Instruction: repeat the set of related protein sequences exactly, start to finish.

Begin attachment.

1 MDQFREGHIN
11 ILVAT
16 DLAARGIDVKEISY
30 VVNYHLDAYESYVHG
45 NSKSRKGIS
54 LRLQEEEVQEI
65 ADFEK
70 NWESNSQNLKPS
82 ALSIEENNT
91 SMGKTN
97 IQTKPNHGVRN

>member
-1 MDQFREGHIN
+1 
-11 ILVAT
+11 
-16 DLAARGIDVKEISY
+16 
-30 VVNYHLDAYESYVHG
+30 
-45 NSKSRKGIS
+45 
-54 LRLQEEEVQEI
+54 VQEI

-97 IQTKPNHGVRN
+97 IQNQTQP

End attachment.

1 MDQFREGHIN
11 ILVAT
16 DLAARGIDVKEISY
30 VVNYHLDAYESYVHG
45 NSKSRKGIS
54 LRLQEEEVQEI
65 ADFEK
70 NWESNSQNLKPS
82 ALSIEENNT
91 SMGKTN
97 IQTKPNHGVRN

>member
-1 MDQFREGHIN
+1 
-11 ILVAT
+11 
-16 DLAARGIDVKEISY
+16 
-30 VVNYHLDAYESYVHG
+30 
-45 NSKSRKGIS
+45 
-54 LRLQEEEVQEI
+54 VQEI

-97 IQTKPNHGVRN
+97 IQNQTQP